Honor System needs to be overhauled,
Bloomfield tells Faculty Senate
Senate to study system and issue report in spring
by Rebecca Arrington
took too much of my life. It was two years that came out
of my research, my writing and my family, not in that order.
And there was no recognition for it.
Louis A. Bloomfield
Honor System is seriously flawed and needs an overhaul, physics
professor Louis A. Bloomfield told his Faculty Senate colleagues
at its Oct. 14 meeting.
who initiated 158 honor cases in April 2001 stemming from term
paper irregularities in his How Things Work course,
said the faculty should stop being the police of the system and
demand that the students assume responsibility for a community
is weighing the role of the faculty in the Honor System, a student-run
program that mandates immediate expulsion for those found guilty
of intentional cheating, lying and stealing.
E. Davis, chairman of the Faculty Senate, said the issue will
be examined over the next year by the Faculty Senates Academic
Affairs Committee. After meeting with students on the Honor Committee
and faculty honor advisers, the committee will develop recommendations.
Davis said he expects to report to the Faculty Senate in the spring.
are some things we can do, such as setting up a faculty support
structure, which would have resources and information for faculty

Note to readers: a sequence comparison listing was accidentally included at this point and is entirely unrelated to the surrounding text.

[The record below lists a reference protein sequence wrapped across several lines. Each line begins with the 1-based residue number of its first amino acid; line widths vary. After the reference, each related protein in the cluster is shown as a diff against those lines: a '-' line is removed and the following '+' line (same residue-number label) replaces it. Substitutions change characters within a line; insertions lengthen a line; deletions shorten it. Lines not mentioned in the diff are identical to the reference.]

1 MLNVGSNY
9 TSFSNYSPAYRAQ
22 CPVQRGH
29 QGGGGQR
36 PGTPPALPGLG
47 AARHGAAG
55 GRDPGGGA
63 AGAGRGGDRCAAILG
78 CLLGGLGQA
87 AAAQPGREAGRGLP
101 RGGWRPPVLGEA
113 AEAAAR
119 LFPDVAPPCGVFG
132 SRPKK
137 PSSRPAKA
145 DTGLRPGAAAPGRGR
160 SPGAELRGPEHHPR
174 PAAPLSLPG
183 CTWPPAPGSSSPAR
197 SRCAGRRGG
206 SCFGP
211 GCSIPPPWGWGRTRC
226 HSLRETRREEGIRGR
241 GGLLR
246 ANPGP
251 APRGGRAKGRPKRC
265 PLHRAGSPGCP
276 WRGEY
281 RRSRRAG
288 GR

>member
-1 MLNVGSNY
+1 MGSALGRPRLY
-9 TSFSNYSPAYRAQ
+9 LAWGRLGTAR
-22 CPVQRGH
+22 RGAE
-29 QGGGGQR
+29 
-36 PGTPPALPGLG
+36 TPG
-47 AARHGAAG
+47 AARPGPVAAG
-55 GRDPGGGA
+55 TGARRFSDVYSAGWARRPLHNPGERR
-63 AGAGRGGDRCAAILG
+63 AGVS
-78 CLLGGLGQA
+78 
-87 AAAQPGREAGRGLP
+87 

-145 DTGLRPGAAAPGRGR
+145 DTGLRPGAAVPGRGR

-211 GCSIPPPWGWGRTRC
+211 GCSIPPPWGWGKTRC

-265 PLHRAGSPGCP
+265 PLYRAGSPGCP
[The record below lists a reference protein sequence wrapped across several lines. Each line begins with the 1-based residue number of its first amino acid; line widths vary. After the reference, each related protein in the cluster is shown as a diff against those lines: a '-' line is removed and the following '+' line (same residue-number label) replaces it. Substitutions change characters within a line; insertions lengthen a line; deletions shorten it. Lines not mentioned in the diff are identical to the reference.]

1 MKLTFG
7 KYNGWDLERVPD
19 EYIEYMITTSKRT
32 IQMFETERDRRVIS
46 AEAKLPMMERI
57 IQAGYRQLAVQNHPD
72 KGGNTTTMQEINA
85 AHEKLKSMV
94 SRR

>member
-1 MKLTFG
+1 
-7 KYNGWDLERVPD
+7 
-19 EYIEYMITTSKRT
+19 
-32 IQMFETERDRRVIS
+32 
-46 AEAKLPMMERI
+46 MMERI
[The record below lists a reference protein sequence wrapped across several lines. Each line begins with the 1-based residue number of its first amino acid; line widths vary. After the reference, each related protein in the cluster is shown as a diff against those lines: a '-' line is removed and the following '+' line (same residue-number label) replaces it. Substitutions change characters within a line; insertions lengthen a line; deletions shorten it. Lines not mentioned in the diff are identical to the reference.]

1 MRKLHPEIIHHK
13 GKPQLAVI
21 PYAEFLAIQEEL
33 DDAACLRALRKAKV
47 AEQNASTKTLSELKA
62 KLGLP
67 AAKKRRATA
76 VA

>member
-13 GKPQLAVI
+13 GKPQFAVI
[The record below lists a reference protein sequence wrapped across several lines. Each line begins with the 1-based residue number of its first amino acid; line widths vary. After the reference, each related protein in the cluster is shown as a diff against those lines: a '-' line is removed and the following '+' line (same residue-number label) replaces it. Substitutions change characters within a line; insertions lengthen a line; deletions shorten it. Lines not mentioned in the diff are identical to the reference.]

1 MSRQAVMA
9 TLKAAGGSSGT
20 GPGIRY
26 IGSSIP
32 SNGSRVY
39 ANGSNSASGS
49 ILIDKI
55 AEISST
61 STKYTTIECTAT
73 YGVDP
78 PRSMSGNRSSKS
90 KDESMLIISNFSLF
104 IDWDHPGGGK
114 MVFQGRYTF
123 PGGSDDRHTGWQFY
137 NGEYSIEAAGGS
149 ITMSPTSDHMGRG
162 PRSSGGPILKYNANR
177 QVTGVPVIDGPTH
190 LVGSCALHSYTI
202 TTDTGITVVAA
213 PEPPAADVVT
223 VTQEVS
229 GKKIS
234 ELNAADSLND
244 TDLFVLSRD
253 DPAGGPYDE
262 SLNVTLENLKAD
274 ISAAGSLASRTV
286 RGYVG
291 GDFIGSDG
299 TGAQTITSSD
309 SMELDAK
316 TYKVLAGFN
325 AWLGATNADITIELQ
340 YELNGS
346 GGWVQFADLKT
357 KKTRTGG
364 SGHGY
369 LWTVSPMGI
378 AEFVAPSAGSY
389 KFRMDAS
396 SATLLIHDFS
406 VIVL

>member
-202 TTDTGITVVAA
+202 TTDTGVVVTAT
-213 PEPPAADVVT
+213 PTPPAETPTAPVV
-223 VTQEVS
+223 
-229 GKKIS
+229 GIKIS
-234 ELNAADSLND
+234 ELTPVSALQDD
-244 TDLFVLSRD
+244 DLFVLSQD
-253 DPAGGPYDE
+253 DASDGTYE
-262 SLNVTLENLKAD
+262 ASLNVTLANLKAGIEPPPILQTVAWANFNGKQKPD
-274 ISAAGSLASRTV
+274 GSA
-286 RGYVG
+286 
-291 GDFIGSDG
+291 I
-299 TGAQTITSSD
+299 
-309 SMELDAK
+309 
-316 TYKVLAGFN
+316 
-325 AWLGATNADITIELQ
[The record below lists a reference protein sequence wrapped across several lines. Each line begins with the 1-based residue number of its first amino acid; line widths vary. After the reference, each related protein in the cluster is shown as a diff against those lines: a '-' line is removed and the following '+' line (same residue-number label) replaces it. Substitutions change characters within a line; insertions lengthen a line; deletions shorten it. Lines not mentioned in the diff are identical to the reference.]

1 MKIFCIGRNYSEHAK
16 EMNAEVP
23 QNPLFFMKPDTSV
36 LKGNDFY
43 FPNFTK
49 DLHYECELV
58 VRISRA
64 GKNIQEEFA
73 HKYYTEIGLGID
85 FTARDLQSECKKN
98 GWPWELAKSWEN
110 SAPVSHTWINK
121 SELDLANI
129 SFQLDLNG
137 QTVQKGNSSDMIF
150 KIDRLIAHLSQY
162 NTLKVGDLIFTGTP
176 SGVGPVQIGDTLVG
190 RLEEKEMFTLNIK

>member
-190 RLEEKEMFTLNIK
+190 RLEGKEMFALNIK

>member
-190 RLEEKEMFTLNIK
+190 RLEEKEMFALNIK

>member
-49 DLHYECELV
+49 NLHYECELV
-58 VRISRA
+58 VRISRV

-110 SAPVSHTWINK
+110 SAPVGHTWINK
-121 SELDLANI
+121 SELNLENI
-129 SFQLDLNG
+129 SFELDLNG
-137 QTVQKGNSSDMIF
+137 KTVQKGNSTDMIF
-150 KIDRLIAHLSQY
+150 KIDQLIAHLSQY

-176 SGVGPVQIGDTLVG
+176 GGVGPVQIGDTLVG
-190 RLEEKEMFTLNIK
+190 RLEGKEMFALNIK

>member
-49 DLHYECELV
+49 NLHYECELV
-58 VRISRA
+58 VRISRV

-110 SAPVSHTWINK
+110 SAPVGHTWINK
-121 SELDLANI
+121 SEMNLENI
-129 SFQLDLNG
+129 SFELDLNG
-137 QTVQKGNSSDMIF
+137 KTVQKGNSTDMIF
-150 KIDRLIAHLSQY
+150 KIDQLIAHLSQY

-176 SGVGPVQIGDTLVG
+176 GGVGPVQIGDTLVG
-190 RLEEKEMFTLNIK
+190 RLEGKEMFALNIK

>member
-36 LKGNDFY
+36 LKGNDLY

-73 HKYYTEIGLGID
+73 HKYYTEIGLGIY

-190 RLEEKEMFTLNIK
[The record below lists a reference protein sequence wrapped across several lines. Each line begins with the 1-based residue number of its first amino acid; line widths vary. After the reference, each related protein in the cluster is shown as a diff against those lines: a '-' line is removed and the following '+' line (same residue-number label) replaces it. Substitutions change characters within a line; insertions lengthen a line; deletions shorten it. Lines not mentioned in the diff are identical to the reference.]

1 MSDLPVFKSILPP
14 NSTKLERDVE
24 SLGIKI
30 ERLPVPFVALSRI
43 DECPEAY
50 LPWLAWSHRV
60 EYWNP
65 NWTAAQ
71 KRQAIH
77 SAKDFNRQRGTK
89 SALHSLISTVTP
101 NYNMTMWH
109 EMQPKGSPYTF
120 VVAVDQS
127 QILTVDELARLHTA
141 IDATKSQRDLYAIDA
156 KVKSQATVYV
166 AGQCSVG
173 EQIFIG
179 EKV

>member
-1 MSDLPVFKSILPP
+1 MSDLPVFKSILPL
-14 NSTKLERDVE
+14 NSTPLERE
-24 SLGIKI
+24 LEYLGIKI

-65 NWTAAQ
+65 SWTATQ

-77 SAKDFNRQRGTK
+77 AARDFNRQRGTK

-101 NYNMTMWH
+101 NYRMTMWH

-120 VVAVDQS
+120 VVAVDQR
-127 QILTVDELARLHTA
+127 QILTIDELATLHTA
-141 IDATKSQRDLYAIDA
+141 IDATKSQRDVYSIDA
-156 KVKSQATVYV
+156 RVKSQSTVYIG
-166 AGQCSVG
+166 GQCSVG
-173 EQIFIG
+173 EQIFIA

members, Davis said. The students have people they
can go to on legal issues.
ultimate goal is having an Honor System in which all faculty
are full participants and partners, Davis added in a follow-up
interview. Faculty and students need to address barriers that
discourage faculty participation.
said that in the ideal system, students would live honorable lives
and enforce the system themselves. But the students want the respect
without the responsibility. The community of trust is too
much work [for the students], he said.
proof, he cited two contemporary changes: permitting faculty to
initiate violation cases, and dropping the non-toleration clause,
which required students aware of honor violations to report them.We
should never have accepted that, he said.
believes that the onus for reporting cases has fallen primarily
to faculty. Information provided by the Honor Committee bears
that out. Over a three-year period, faculty-reported cases averaged
80 percent and ranged from 64 percent in 2000-01 to 90 percent
was the year Bloomfield made international news with his computer
program that spotted similarities in student papers. Of 158 cases
that came from his complaints, 28 students left the University
admitting guilt before their cases came to trial and 20 others
were found guilty at trial, including three graduates whose degrees
he recounted details from his ordeal, Bloomfield asked the faculty
members not to consider it his story but to look at it through
the eyes of a junior faculty member, facing an apparent honors
infraction for the first time.
members are reluctant to file cases because they are a time
sink, Bloomfield said. There is no guarantee of the outcome,
the faculty member has no support staff, gets no reimbursement
for expenses and there is a tremendous sense of personal responsibility,
especially for a guilty verdict. He said faculty members face
being put on trial themselves, threatened with lawsuits and committing
said while he received moral support from faculty, students, alumni